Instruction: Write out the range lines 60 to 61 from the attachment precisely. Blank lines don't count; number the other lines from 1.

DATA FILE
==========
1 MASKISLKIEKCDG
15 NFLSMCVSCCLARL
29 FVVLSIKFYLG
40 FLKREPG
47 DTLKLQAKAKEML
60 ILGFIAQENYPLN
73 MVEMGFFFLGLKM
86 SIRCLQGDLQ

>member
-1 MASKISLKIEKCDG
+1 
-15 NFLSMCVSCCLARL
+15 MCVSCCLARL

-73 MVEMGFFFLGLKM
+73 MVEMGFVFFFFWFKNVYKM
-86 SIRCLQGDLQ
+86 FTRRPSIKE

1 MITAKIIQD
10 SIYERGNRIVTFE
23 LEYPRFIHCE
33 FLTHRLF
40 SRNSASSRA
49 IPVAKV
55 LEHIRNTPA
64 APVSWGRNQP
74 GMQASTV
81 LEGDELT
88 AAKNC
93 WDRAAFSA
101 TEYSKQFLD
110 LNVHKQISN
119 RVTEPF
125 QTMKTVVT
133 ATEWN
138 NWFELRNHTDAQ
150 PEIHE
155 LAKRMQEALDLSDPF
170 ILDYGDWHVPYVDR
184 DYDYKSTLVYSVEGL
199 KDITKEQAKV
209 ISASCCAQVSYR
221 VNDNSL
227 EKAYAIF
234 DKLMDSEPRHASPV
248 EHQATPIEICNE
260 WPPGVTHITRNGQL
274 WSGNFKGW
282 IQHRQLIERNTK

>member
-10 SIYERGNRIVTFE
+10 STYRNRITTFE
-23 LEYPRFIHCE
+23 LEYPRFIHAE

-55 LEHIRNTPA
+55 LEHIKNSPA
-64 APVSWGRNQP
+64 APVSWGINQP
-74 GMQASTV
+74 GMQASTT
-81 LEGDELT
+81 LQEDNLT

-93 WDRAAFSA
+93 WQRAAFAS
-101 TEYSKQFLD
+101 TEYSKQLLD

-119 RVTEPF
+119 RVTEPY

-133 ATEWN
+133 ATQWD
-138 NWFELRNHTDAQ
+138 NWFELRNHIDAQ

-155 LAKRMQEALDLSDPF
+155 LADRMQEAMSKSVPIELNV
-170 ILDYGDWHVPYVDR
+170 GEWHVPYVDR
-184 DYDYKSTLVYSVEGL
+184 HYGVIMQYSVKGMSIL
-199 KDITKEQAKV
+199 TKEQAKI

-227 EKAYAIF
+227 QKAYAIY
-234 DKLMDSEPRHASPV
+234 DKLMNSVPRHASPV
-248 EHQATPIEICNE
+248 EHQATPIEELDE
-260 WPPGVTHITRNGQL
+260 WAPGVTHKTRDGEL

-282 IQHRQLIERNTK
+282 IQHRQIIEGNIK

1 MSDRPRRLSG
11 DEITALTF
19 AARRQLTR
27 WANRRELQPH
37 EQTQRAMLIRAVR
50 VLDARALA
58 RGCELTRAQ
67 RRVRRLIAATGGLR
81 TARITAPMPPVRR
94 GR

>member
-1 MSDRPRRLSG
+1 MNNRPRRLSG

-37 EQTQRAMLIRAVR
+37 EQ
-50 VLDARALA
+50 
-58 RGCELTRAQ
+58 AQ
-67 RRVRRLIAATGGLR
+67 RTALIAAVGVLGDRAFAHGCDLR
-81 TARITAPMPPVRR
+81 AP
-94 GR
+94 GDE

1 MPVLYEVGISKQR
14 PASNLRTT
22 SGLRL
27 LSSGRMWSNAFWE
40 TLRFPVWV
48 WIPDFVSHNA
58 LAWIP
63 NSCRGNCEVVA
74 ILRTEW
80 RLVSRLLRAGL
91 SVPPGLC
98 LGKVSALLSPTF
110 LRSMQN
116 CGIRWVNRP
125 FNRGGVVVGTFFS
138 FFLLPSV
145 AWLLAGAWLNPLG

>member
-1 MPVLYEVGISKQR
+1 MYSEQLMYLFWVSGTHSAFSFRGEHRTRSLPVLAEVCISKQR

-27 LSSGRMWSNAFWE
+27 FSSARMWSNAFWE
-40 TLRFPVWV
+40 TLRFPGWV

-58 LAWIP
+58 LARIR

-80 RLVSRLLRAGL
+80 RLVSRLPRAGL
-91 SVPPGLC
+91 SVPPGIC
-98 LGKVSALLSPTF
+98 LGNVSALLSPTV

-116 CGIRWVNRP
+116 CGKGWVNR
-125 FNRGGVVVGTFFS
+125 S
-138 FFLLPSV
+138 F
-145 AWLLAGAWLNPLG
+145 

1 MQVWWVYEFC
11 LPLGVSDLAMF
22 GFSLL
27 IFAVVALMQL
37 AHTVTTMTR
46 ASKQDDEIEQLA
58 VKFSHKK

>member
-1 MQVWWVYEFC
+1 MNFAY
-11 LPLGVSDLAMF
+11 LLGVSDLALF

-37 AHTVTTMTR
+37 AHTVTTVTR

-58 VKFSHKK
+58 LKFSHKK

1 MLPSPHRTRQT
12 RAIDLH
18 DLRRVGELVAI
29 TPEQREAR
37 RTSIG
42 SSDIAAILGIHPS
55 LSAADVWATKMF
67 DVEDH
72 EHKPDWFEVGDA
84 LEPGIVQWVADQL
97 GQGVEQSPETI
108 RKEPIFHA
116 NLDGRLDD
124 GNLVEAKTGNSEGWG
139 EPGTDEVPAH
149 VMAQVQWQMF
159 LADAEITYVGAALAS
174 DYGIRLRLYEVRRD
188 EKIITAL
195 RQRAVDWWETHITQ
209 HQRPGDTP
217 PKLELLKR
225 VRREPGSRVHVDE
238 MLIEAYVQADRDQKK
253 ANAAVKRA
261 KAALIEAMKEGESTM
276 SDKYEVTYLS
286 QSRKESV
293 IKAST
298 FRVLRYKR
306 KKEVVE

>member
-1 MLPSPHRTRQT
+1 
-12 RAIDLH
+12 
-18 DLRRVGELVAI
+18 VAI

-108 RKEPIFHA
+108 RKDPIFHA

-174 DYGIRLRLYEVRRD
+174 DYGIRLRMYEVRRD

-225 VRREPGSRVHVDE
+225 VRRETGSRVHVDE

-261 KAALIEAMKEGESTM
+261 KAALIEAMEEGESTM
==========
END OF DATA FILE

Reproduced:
-81 LEGDELT
+81 LQEDNLT